National Basketball Association
Boston Celtics win record-setting 18th NBA title with 106-88 victory over the Dallas Mavericks
National Basketball Association

Boston Celtics win record-setting 18th NBA title with 106-88 victory over the Dallas Mavericks

Updated Jun. 18, 2024 12:38 a.m. ET

A number of Boston Celtics lived down their reputations Monday night. One lived up to it. All of it translated into an 18th championship for the men in green with a 106-88 win over the Dallas Mavericks, breaking a tie with Boston’s hated rival, the Los Angeles Lakers, for the most titles in NBA history.

Jayson Tatum, regarded as a great player a few molecules short of a clutch gene, had a team-leading mark of 31 points and finished two rebounds short of a triple-double. Coach Joe Mazzulla, thought to be too inexperienced and too hands-off to lead a championship team, made a series of deft moves that exploited Dallas’ weaknesses. Jaylen Brown, whose energy and focus on the defensive end often depended on how well he was scoring, did not let an off-night offensively (7-for-23, 21 points) prevent him from harassing Mavericks Luka Doncic into seven turnovers and was rewarded by being selected Finals MVP. Even Kristaps Porzingis, once viewed as too soft to be a consequential big man, had his moments, playing 16 minutes with a left leg injury that had kept him out of Games 3 and 4.

And then there was Jrue Holiday, the lone Celtic who already knew what it took to bring home the Larry O’Brien trophy — having done so in 2021 with the Milwaukee Bucks — as the steadying influence the entire night, producing the biggest plus-minus (+21) of the game.

The Mavericks also had a couple of players with championship pedigrees. Kyrie Irving won a ring in 2016 with the Cleveland Cavaliers and Doncic was a 2018 Euroleague champion. But it did not show, particularly in Game 5. Irving had 15 points on 16 shots. Doncic had more turnovers (seven) than assists (five) and had another tough 3-point shooting performance, going 2 for 9 after an 0-for-8 effort in Game 4.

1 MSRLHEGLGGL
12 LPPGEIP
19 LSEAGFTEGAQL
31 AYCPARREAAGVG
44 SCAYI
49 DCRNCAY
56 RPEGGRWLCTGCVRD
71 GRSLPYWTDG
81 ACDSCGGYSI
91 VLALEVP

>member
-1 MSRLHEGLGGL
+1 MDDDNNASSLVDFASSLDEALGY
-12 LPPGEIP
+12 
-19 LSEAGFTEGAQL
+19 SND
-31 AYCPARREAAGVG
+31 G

It took the Mavericks three minutes to score their first points, a lob from Doncic to Derrick Jones Jr. for a dunk. It would be another two minutes before they scored again, on a 3-point play by Doncic, giving Boston a chance to build an early 13-5 lead. 

Celtics coach Joe Mazzulla then went for the kill shot, inserting Kristaps Porzingis with just under 7 minutes left in the first quarter. This was Porzingis’ first appearance since Game 2, after which he was diagnosed with a fairly uncommon left leg injury, a torn medial retinaculum, which allows dislocation of the posterior tibialis tendon, for those scoring at home. 

He had been a rock star through the first two games, coming off the bench to provide a combination of rim protection (five blocks) and scoring (32 points) that proved pivotal in the first two games. 

Not this time. The Mavericks attacked him with a series of pick-and-rolls, and with Porzingis standing in the paint, his Dallas assignment — Josh Green twice and Dante Exum once — buried open 3-pointers.

But that was the only brief stretch in which Dallas won the battle from beyond the arc. No one invested in the 3-point shot this season more than Boston. First in the league in 3-pointers attempted, first in 3-pointers made, second in 3-point percentage. That quality showed as they built a 21-point halftime lead by making 10 of 21 3s while the Mavericks missed 13 of their first 19 attempts.

Ric Bucher is an NBA writer for FOX Sports. He previously wrote for Bleacher Report, ESPN The Magazine and The Washington Post and has written two books, "Rebound," on NBA forward Brian Grant's battle with young onset Parkinson's, and "Yao: A Life In Two Worlds." He also has a daily podcast, "On The Ball with Ric Bucher." Follow him on Twitter @RicBucher.

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